An asteroid that recently passed by Earth is about twice as large as originally estimated, and it would have had serious global consequences if it had impacted Earth.
Asteroid 2012 LZ1 was only discovered on June 10, 2012 by Rob McNaught at the Siding Spring Observatory in Australia. This Near Earth Object was thought to be fairly large, 502 meters (1,650 feet) wide, and quite bright. But astronomers using the planetary radar system at Arecibo Observatory were able to better determine the asteroid’s size, rotation rate and shape and found it to be about 1 kilometer (0.6 miles) wide and actually quite dark.
“This object turned out to be quite a bit bigger than we expected, said Dr. Ellen Howell from Arecibo, “which shows how important radar observations can be, because we’re still learning a lot about the population of asteroids.”
2012 LZ1 sneaked by our planet at about 5.3 million km (3.35 million) miles away, or about 14 times the distance between Earth and the Moon on June 14, and it won’t be back in Earth’s vicinity again until June 12th, 2053, and then will be about 3 times as distant.
The Arecibo astronomers have determined it won’t be a threat to Earth for at least 750 years.
“The sensitivity of our radar has permitted us to measure this asteroid’s properties and determine that it will not impact the Earth at least in the next 750 years,” said Dr. Mike Nolan, Director of Planetary Radar Sciences at the Arecibo Observatory.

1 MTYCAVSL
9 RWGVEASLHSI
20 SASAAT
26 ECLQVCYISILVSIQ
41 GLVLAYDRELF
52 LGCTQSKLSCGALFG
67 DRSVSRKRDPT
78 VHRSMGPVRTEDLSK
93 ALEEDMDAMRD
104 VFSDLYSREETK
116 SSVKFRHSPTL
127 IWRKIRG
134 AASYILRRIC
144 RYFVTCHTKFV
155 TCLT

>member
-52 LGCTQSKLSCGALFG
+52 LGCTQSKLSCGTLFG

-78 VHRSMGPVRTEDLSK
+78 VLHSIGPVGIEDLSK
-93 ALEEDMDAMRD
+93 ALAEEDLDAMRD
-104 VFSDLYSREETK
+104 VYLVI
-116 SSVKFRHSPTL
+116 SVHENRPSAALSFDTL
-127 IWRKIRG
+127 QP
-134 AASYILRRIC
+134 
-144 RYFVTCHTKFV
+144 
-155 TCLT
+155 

Several amateur astronomers were able to image 2012 LZ1, and the original thinking was that it was very bright. Instead, the new size determination suggests that 2012 LZ1 must be quite dark, reflecting only 2-4% of the light that hits it.
This is another reminder that we don’t know everything about all the potential asteroid threats that are out there, and more searches need to be done to find and track as many of the near Earth asteroid population as possible. Asteroid 2012 LZ1 has been classified as a Potentially Hazardous Asteroid, which are asteroids larger than approximately 100 meters that can come closer to our planet than 0.05 AU (7.4 million km, 4.65 million miles). As of now, none of the known PHAs is on a collision course with our planet, but both amateur and professional astronomers are finding new ones all the time, sometimes with just a few hours’ notice of a close approach.